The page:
The Neurophysiological Systems Involved in Shaping Our Grasp, Even Before Reaching Begins.
BBTA Tutors: Clare Fraser & Debbie Strang
The art of reaching and grasping objects is an extraordinary display of the human brain's neurophysiological systems working together to achieve an essential functional task. The moment we set our sights on an object, from the pre-shaping of our hand for the appropriate grasp, to the initiation of reach, a symphony of descending systems come together seamlessly.
This blog, from our ‘Unravelling’ series, based on the Advanced Bobath Course in Newcastle this year, will delve into the fascinating neuroscience behind this process, with a focus on object recognition and the goal of grasping hold of that object.
At the core of initiating a reach are the interplay between visual object recognition and the intended goal. Our visual system, particularly the dorsal and ventral streams, helps us identify the object and its key features (see blog 5). Simultaneously, the prefrontal cortex processes the goal of the task, such as picking up the water bottle to take a drink. This integration of object recognition and the task required to achieve the goal, lays the foundation for the subsequent neural events.
Key neuroscience authors, such as Jeannerod, Grafton, Alessandro Farnè and Christian T. Santini, have supported the idea that the pre-shaping of the hand for grasp begins even before the initiation of the reach pattern.
Initially the motor plan is formulated in the pre-frontal cortex, and the posterior parietal cortex, which is often described as a ‘sensorimotor interface’. The posterior parietal cortex has two dominant functional roles: to merge information from multiple senses such as vision, auditory, and touch, and to plan and execute actions based on transformations of this sensory input.
Then, descending systems, including the corticospinal and corticofugal tracts, play a vital role in the ‘grasp shaping’ process. Signals are sent, via the corticospinal tract, to the hand's intrinsic muscles, to pre-shape it for the specific grasp needed to interact with the object, this is based on the initial motor plan devised for the proposed task.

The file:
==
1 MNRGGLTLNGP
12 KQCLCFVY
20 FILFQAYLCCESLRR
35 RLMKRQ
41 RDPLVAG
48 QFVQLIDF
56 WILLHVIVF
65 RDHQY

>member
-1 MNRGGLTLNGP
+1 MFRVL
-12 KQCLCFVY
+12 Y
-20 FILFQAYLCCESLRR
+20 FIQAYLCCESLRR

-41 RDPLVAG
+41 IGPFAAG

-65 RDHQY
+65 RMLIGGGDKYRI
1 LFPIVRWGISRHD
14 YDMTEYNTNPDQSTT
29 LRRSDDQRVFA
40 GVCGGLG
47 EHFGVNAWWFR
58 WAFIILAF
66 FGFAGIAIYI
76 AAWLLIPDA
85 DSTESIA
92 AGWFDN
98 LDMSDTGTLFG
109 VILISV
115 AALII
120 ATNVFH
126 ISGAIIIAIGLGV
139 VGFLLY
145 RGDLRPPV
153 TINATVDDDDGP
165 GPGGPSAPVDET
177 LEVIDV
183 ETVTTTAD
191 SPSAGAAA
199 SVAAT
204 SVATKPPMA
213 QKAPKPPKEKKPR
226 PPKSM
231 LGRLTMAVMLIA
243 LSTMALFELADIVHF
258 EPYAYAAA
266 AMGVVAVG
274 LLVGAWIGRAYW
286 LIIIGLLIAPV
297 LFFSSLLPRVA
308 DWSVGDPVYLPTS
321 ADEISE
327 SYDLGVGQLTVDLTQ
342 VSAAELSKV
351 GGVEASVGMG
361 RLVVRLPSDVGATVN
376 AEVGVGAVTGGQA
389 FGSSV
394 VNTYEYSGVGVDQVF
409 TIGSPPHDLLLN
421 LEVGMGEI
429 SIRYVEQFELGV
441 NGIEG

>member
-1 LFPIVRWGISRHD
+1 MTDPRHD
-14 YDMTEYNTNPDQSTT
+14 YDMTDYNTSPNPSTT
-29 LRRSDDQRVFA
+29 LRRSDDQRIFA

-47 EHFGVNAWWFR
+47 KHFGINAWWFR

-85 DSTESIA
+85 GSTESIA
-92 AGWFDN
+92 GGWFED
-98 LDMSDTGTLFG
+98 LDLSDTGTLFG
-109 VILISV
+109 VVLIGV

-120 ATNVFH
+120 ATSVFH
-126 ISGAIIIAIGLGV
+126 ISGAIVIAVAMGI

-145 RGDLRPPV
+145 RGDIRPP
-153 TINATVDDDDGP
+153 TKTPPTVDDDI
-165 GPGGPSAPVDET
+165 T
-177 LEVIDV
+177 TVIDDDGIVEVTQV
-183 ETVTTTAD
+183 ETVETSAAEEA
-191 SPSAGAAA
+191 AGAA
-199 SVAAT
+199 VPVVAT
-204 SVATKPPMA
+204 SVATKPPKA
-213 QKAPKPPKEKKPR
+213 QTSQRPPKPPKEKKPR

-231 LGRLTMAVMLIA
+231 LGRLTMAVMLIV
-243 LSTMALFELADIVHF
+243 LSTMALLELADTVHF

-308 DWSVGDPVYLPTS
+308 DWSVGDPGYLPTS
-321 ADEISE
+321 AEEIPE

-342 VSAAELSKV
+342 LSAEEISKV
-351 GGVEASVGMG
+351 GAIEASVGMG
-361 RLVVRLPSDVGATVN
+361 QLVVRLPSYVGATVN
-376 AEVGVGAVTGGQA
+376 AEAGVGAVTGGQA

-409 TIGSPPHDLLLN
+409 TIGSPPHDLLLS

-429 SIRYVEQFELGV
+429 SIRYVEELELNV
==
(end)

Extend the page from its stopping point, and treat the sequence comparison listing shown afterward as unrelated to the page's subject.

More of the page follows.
Interestingly, the initiation of the reach occurs distally at the hand before the arm itself moves. This phenomenon is known as the "hand preshaping" hypothesis. The motor commands for hand pre-shaping are generated before the arm starts to move, ensuring that the hand adopts the appropriate configuration to grasp the object efficiently. And indeed, knowledge of the object, and the proposed task, will create the stimulus needed to shape the hand in readiness for the object and stimulate the excitation of the reach pattern.
As the reach is initiated, the corticospinal tract (primarily) conveys motor signals from the motor cortex to the muscles of the arm and hand. This orchestration of motor commands, (together with other descending tracts), ensures the hand aligns perfectly with the object's size, shape, and positional orientation, enabling a precise and stable grasp.
In conclusion, the neurophysiological systems involved in the initiation of reaching, and the pre-shaping of the hand for grasp, are a testament to the intricacy of our brain's skill at generating motor control. Through object recognition and goal planning, coupled with the interplay of descending systems and tracts, we achieve remarkable dexterity and precision.
Understanding these neural mechanisms not only sheds light on the wonders of human movement skill, but also opens avenues for advancing neurorehabilitation with our neurological patients. The importance of pre-shaping the hand for grasp efficiency, based on the objects properties, and its position in relation to the person, has profound impact on the way we help our patients to practice a task in our therapy sessions.
As we continue to unveil the physiology of the brain, our appreciation for the remarkable coordination of precision in reaching and grasping grows even more profound.
Do you want to understand more about how you can help your patients develop their ability to reach and grasp, within a functional task? Do you feel confident facilitating your patient’s task practice in treatment sessions? Why not join us on a Bobath Course to update and up-skill yourself; contact us on www.bbta.org.uk.